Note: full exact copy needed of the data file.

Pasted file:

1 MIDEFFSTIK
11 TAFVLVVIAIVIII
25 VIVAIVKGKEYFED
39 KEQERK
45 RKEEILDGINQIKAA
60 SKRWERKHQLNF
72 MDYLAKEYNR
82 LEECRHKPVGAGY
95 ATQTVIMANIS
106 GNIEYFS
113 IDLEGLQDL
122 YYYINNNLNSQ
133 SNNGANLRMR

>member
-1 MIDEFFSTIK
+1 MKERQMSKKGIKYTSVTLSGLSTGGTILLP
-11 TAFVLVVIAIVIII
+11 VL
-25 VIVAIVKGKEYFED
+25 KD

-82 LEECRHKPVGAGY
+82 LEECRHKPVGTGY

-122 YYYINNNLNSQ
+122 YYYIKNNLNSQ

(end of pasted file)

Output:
1 MIDEFFSTIK
11 TAFVLVVIAIVIII
25 VIVAIVKGKEYFED
39 KEQERK
45 RKEEILDGINQIKAA
60 SKRWERKHQLNF
72 MDYLAKEYNR
82 LEECRHKPVGAGY
95 ATQTVIMANIS
106 GNIEYFS
113 IDLEGLQDL
122 YYYINNNLNSQ
133 SNNGANLRMR

>member
-1 MIDEFFSTIK
+1 MKERQMSKKGIKYTSVTLSGLSTGGTILLP
-11 TAFVLVVIAIVIII
+11 VL
-25 VIVAIVKGKEYFED
+25 KD

-82 LEECRHKPVGAGY
+82 LEECRHKPVGTGY

-122 YYYINNNLNSQ
+122 YYYIKNNLNSQ